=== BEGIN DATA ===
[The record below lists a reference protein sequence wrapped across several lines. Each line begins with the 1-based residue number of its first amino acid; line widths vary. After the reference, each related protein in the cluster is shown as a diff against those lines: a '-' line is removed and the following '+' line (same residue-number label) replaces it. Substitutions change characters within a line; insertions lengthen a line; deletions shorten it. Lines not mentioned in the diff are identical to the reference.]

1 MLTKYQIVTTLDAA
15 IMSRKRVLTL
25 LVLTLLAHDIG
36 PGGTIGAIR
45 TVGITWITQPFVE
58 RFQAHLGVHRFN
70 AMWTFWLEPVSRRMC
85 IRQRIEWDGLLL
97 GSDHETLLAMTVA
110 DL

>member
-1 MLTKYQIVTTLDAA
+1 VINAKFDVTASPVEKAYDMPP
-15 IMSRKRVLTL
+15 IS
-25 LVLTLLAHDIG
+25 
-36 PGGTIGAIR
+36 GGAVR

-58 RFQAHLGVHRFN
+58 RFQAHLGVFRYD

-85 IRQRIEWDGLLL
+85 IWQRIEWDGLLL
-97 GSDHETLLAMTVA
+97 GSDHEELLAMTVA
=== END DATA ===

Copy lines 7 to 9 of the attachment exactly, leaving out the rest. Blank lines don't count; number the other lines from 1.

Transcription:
58 RFQAHLGVHRFN
70 AMWTFWLEPVSRRMC
85 IRQRIEWDGLLL